F the Rules (Except This One)
I was a late bloomer. Yep, I was. I didn’t really start rounding out until I was 26, and my cup didn’t really start to run over until I was well into my 30s. Oddly, even without training, I like to think I’m fairly well rounded, firm, and full—often invoking church claps and shouts of “OH LAWD JESUS, YAAAAAS!”
I bet you think I’m talking about my mammaries. Ha! Nope. Those came fast and furious in the sixth grade. I’m talking about my WORDS—my ability to really put pen to paper, and make the lines shimmy and shake. According to my mom I’ve been writing since I was five. However, my first real memory of writing anything was when I was 12, and I didn’t really find my voice until I stumbled into spoken word poetry in my 20s.
I did my job by breaking the rules. All of them.
You know spoken word. That poetry that challenges everything you’re taught in your eighth grade creative writing class, or your college English lit class. The changing of verbs to metaphors and nouns to adjectives, so much so that you’re sure E. E. Cummings is singing your praises and Lord Alfred Tennyson is cursing your name. THAT was, and still is, my kind of poetry. It broke all the rules. It looked short stanzas and periods and rules of rhyming in the eye and said, “Nevermore.” It was the rebel with a cause that would prepare me to tell the stories of the rest of my life.
Fast forward some years and a multitude of experiences later, and I’ve moved away from poetry—because just like I once drank Amaretto Sours, and now I drink Sidecars, my writing too, has grown and evolved. I’ve moved into the realm of truth-telling and social commentary, and dammit, wouldn’t ya know it, the rules are back. I’ve been told “That’s too strong,” “Don’t run these words together,” “Don’t start a sentence with the words ‘BUT’ or ‘AND,'” and for fuck’s sake, “Don’t say fuck.”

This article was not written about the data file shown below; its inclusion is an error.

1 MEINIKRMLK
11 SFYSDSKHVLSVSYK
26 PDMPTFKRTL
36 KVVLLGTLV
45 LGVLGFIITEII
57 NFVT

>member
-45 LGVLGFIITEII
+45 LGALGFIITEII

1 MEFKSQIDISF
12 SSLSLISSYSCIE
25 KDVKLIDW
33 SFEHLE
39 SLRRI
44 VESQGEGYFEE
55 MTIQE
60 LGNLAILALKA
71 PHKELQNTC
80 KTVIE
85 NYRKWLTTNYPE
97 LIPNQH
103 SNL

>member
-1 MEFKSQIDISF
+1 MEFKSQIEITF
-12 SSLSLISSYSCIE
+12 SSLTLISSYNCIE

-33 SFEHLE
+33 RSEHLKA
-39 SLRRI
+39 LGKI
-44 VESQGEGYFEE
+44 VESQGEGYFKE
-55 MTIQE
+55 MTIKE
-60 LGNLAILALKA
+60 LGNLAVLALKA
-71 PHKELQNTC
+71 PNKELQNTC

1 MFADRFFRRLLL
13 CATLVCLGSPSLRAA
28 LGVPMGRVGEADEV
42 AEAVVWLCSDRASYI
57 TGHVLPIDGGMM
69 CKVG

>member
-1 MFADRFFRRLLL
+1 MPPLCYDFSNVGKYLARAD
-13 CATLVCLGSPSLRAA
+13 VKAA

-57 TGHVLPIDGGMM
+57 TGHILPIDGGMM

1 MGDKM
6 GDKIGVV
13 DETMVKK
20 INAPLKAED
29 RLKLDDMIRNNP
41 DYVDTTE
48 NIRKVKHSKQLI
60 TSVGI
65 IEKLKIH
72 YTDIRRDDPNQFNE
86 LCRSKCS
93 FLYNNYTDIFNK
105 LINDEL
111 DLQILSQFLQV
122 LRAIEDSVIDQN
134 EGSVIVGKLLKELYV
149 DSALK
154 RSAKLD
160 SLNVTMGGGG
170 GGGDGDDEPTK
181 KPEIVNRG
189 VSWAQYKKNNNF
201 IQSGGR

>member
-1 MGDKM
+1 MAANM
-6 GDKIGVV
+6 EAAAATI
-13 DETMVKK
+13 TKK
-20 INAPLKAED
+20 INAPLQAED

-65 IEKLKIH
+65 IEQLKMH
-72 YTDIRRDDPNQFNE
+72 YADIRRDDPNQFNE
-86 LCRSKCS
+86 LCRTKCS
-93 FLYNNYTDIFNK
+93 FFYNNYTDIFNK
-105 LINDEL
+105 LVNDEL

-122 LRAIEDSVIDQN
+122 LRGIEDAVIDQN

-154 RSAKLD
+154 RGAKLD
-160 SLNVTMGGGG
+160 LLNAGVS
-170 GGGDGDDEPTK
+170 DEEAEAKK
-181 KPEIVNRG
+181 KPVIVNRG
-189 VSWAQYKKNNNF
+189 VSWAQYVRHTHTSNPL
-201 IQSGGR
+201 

Now, I’m a grown-ass woman who has lived long enough, and experienced more than my fair share of “enough” to warrant a well-placed, full and fabulous “FUCK!” in a sentence if I want to. It doesn’t take away from my credibility as a writer. It is not proof that I have a limited vocabulary (as a Charm School Marm might have you believe), or that I was raised by wolves, or swill whiskey and spit. I guzzle gin and swallow, thank you very much. And I start sentences with the word “and.” AND I use the word “fuck” when I’m leaving my heart and guts on the page.
When I need you to feel exactly what I’m feeling, at the exact moment, in the same exact way I’m feeling it, I will drop an F bomb like a bad habit and leave you feeling all sorts of fucked up. But that’s my job. That is the job of anyone who considers themselves a writer: to make the reader feel something. Anything. I don’t care if my words made you get all your friends together to sing “Kumbaya” while strategizing on how you can change the world, or made you grab your partner and practice makin’ a baby. If it made you feel, then I did my job. And I did my job by breaking the rules. All of them.
Every last fucking one of them.
And that is the point of this whole rant on rule-breaking. To realize that when it comes to writing, you need to treat it like it’s the last thing you’re ever going to do on this earth. Go balls to the wall with every sentence. Make it count. Break the rules. Fuck the rules. Make your own rules. Make a list of rules and then burn that shit like it’s a love letter from your ex.
Unless the rule is about the Oxford comma.
Never ignore that rule.
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